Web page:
Wednesday, 28 August 2002

RELIGIOUS EDUCATION SPARKS CONTROVERSY IN AZERBAIJAN

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By Gulnara Ismailova (8/28/2002 issue of the CACI Analyst)

Lately, debates at government level regarding the introduction of a special discipline on religious issues in secondary schools' curriculum have become noticeable in Azerbaijan. Discussions on this theme gained salience with the new educational year approaching.

The teaching of basic religious matters in the secondary schools of the country was proposed several years ago by the head of the Muslims' Spiritual Directorate of the Caucasus Sheikh-ul-Islam alhaji Allahshukur Pashazade, and recently supported by the State Committee on working with Religious Organizations (SCWRO) Rafiq Aliev.

Lately, debates at government level regarding the introduction of a special discipline on religious issues in secondary schools' curriculum have become noticeable in Azerbaijan. Discussions on this theme gained salience with the new educational year approaching.

The teaching of basic religious matters in the secondary schools of the country was proposed several years ago by the head of the Muslims' Spiritual Directorate of the Caucasus Sheikh-ul-Islam alhaji Allahshukur Pashazade, and recently supported by the State Committee on working with Religious Organizations (SCWRO) Rafiq Aliev.

Today 4 medreses (primary Islamic religious school) and one Islamic university are functioning in Azerbaijan. Numerous medreses attached to mosques were closed down by officials as they failed to submit relevant documentation to the SCWRO, and functioning medreses act by license from the state committee. At the end of June, the SCWRO registered the Baku Islamic University.

The SCWRO considers necessary the introduction in the curriculum of secondary schools of a special discipline on religious subjects, which will not give room for dominance by either the Shi'a or Sunni interpretations of Islamic canons. It even prepared a special textbook about the basics of religion. Well-known theologians and public figures have expressed their support to the state committee on the issue.

The Minister of Education, Misir Mardanov, is a fierce opponent of this initiative. The Minister does not consider the absence of religious teaching in the educational system problematic. According to him, this system is based on the Constitution "with a rather well-founded legislative base". "I don't want an uproar to be made around this issue, to raise problems between different departments", says Mardanov.

Most likely, the minister was referring to the SCWRO, emerging with initiatives on religious education of the population. While commenting opening on voluntary courses for religious education, Mardanov stated that this issue was not yet discussed. The minister did not express his opinion regarding the possible publication and introduction of textbooks on the basics of religion in secondary schools.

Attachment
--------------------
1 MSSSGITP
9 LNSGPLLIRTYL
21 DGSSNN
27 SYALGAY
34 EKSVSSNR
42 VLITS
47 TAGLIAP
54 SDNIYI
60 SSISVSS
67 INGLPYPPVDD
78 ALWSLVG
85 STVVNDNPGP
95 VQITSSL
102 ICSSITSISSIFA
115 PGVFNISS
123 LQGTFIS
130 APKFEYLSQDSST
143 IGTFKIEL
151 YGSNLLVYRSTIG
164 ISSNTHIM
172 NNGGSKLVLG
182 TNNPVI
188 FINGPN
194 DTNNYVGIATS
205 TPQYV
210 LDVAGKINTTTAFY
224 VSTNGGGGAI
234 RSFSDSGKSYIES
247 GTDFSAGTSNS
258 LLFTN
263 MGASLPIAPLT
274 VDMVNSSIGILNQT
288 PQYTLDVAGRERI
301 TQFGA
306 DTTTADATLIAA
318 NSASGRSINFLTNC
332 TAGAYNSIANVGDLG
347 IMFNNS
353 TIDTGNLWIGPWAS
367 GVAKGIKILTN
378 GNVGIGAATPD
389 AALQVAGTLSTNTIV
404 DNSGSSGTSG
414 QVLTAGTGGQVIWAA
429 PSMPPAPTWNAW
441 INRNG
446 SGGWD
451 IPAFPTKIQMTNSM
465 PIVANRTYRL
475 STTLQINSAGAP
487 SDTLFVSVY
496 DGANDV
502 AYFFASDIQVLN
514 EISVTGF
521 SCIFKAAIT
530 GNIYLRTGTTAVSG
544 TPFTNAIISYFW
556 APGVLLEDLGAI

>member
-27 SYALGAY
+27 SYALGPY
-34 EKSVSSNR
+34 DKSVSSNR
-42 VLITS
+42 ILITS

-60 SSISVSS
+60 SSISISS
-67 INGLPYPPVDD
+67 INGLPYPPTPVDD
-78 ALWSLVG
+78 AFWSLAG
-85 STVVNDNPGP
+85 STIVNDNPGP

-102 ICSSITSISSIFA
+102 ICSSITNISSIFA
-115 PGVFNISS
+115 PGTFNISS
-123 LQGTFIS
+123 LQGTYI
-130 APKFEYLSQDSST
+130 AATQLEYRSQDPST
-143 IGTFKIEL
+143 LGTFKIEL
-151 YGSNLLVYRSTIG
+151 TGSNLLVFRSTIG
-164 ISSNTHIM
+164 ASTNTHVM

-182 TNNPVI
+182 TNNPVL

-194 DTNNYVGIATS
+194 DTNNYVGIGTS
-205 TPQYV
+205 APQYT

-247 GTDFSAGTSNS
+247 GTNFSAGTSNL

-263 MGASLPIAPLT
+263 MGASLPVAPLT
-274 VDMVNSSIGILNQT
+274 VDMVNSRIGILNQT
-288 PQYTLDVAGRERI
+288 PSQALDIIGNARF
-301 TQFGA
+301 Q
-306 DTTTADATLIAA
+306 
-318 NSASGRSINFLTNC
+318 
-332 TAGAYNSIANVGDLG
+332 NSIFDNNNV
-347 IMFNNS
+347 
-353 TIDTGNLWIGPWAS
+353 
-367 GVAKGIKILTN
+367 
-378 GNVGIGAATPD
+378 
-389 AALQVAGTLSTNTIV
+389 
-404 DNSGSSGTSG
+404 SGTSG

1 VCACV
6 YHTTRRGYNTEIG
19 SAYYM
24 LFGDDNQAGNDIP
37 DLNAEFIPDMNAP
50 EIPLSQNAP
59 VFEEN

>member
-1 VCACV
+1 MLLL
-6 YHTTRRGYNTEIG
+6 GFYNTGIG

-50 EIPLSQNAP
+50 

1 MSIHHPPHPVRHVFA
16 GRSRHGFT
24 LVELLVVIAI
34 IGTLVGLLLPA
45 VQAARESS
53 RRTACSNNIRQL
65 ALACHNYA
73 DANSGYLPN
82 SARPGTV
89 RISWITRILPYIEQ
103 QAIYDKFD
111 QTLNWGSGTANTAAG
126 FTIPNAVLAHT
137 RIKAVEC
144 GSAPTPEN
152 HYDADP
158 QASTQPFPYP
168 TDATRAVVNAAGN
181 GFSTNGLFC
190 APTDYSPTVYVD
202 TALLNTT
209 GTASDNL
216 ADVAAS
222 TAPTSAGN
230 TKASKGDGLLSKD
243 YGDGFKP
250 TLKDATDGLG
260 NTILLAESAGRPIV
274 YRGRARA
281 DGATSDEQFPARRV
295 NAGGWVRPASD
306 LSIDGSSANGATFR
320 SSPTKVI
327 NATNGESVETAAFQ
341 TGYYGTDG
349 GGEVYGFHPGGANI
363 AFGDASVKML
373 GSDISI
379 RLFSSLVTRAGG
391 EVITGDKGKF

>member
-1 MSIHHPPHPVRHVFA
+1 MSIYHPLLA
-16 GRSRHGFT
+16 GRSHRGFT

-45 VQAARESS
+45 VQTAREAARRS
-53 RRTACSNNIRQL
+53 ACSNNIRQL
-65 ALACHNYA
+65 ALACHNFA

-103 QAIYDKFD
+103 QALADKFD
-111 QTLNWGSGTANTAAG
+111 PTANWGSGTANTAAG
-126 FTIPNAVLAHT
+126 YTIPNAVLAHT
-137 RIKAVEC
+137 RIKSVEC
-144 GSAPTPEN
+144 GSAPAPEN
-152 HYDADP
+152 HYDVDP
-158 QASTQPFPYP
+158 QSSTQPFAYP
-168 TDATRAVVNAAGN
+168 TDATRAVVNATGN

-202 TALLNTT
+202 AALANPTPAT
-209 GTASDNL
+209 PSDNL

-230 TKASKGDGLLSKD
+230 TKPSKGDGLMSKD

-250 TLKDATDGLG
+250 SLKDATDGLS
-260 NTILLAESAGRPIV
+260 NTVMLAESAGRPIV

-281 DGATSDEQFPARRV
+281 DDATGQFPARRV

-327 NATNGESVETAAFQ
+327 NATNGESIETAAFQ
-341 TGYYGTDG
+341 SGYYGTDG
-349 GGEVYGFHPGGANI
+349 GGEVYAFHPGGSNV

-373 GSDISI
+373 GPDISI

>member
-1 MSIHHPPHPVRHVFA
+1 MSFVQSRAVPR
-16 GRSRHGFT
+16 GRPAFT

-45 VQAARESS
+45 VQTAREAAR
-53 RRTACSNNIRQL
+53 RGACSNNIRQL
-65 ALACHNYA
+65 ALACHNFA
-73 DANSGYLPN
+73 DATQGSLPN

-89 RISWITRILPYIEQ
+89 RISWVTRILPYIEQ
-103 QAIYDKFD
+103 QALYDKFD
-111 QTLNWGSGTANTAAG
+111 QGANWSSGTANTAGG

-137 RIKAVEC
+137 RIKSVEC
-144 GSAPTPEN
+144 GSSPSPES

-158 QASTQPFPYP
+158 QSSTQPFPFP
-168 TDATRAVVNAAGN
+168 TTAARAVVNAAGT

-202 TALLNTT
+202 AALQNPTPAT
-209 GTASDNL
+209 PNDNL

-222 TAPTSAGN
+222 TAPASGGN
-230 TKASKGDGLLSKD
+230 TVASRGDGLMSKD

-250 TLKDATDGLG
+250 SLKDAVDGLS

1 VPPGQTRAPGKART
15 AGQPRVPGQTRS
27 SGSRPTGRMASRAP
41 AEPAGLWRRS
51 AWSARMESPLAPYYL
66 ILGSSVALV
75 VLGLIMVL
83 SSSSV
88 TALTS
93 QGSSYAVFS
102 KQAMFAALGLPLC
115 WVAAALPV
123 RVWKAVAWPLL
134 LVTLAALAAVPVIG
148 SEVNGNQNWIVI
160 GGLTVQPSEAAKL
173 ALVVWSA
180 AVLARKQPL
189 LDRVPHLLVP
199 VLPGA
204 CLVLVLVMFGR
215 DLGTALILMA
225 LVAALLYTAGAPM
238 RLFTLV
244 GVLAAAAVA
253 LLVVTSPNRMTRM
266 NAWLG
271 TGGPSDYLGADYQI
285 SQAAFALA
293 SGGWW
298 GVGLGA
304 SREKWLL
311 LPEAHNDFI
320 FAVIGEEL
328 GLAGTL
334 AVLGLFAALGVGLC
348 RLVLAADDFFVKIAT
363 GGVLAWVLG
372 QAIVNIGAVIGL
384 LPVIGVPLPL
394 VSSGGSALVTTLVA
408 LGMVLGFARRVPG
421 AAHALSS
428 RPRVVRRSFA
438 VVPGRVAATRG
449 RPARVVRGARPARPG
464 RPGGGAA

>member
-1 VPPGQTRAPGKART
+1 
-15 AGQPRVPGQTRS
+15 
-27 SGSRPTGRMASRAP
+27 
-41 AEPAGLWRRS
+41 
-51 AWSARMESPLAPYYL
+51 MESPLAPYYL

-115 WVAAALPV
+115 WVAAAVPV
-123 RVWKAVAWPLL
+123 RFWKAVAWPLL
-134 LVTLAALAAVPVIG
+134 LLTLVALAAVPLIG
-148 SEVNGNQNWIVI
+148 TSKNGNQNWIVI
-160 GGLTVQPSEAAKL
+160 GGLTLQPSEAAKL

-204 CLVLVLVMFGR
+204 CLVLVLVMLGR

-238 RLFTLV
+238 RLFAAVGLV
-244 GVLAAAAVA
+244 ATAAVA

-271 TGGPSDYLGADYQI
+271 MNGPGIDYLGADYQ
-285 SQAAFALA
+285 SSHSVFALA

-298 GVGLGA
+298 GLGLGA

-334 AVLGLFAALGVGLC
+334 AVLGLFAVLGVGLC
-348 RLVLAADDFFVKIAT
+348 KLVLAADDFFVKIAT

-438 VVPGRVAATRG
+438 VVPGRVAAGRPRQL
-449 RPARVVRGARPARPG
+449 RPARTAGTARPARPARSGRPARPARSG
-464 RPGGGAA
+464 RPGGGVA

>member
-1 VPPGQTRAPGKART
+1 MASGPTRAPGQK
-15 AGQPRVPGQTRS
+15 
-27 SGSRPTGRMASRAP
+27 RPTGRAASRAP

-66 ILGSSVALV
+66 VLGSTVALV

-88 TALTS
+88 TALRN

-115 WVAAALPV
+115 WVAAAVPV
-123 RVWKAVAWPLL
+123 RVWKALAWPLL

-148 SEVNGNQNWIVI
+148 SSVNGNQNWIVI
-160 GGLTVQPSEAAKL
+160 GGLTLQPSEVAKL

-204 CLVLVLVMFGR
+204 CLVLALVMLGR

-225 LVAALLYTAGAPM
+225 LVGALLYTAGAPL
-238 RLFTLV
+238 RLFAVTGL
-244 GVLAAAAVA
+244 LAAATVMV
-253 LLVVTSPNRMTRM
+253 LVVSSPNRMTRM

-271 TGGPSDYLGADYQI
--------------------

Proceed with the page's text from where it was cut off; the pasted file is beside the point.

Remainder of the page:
Meanwhile many human rights organizations welcome the introduction of religious education. "It is a matter of history of religion. The young generation must be aware of moral values, which includes religion. But only the state is empowered to decide on the issue", says Haji Akif, press-secretary of the spiritual directorate.

But in the opinion of the coordinator of the Center on freedom of conscience and confession Ilgar Ibragimogli, it is necessary to remember adherents of various confessions live in Azerbaijan, and that it is not permissible to restrict their rights. That's why the issue of teaching staff of this subject is of importance".

Ibragimov named the current situation at the faculty of theology of Baku State University. According to students of theology, the religious doctrine of Islam taught by Turkish teachers working at the faculty differs from the traditional belief in Azerbaijan. But to experts watching the development of the situation in this sphere, the statement of SCWRO spokesman N. Allahverdiev that from 2002-2003 secondary schools would not teach the subject of religion came as a surprise. Committee head Aliev later explained that religion would not be a subject in its own right in secondary schools, but the themes connected with religion will be taught in the context of history, social science and literature.

Observers considered this fact as deviation by SCWRO while the Ministry of Education from the very beginning was against the introduction of the subject of religion in schools.

SCWRO did not motivate its change of mind. Given that all strategically important decisions in Azerbaijan are made with the approval of the country's highest political authorities, it is not difficult to identify the real authors behind the reduction of governmental frictions on the teaching of religion in secondary schools.

The main adherents of teaching religion in schools argue that increased knowledge about religion may help to prevent the young generation from falling under the negative influence of internal or foreign radical religious circles, and improve the religious culture of the population.

Some analysts are inclined to think that the leading political powers of the country are not interested in such long-term strategies. Permanently criticized by European political institutions for antidemocratic behavior, political authorities of the country keep on the safe side from possible accusations of supporting the dissemination of Islam in the country, which could be construed as breaching the secular nature of the state.

But despite the complexity of the situation, heated discussions on the issue of religious education in schools is still going on. And it turns urgent with the beginning of each education year. For today, it is clear that the subject of religious education will not be introduced this year. What happens next year remains to be seen.

Gulnara Ismailova

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